Aug 1 (Reuters) – China’s plans to force more than 1,900 companies to cut excess capacity in bloated industries including aluminium, steel and copper have met with an underwhelming response from the market.
Certainly, the moves to make China’s heavy industries more efficient will have little immediate market impact, but what analysts and investors may be shrugging off a little too lightly is that once trends and processes start, they tend to gather momentum.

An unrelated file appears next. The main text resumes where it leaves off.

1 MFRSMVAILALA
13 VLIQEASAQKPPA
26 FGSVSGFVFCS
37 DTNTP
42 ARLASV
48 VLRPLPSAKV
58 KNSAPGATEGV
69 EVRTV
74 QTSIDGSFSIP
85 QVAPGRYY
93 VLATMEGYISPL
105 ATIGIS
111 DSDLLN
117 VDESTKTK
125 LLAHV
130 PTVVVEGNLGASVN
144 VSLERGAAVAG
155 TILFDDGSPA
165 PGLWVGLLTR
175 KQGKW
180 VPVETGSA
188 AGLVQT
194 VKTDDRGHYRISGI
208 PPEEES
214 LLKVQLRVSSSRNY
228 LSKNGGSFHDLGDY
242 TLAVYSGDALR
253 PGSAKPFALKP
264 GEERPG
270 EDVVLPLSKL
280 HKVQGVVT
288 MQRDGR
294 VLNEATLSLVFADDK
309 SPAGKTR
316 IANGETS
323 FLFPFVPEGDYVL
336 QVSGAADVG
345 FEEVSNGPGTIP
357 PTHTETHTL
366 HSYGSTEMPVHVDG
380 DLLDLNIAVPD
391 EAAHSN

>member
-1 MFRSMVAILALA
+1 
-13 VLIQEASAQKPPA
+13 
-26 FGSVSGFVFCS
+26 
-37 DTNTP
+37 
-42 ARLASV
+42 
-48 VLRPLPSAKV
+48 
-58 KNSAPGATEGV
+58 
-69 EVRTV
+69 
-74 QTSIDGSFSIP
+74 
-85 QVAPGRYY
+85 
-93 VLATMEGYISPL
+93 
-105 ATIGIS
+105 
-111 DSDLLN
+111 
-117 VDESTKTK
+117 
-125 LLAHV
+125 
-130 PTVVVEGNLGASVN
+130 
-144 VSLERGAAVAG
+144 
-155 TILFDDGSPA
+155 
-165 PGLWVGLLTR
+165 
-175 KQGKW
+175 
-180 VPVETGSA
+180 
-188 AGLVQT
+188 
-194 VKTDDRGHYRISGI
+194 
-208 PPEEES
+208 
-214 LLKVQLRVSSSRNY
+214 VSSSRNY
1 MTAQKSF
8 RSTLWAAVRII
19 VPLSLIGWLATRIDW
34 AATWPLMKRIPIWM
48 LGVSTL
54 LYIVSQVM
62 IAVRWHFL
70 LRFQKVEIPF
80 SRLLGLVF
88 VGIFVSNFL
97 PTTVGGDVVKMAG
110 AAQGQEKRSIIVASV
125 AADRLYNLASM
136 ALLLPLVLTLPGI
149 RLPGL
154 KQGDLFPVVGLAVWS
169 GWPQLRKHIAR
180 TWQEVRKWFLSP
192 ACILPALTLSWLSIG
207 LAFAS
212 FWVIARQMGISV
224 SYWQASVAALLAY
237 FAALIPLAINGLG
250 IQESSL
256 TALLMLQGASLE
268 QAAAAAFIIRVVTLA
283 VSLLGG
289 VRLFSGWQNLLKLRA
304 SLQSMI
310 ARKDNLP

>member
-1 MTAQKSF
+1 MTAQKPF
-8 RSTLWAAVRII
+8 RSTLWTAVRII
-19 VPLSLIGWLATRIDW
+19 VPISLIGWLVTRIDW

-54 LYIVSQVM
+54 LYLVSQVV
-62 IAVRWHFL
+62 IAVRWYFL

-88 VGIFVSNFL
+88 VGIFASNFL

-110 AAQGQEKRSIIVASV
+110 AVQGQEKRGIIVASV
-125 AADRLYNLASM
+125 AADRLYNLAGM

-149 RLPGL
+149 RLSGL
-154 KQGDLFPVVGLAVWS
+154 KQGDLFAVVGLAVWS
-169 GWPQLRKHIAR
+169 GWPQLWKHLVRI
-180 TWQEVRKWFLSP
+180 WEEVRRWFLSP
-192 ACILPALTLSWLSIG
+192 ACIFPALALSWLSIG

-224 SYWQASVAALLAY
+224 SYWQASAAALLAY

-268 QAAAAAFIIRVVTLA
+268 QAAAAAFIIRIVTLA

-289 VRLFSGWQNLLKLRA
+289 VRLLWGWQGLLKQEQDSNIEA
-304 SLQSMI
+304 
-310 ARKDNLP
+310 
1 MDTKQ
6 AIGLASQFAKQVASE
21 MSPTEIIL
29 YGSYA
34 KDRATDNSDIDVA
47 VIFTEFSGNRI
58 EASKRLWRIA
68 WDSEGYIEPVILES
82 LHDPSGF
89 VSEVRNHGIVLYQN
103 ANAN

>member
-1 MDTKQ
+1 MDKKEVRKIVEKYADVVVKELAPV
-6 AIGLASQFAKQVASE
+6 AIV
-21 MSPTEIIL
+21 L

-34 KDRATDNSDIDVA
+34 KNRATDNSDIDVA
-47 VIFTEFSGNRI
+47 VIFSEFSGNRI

The edict to close some capacity by September will do very little to end surpluses in aluminium and steel production in China, as they will impact less than 1 percent of capacity.
In aluminium, about 260,000 tonnes of annual capacity may be shut, a fraction of the existing capacity of about 27 million tonnes, which is already about 28 percent higher than demand of about 21 million tonnes.
For steel, the ruling may result in about 7 million tonnes of annual output being idled, but the China steel association says there is 300 million tonnes of surplus capacity. In copper, some 654,000 tonnes of production may be closed, which is insignificant when compared with the existing idle capacity of more than 7 million tonnes.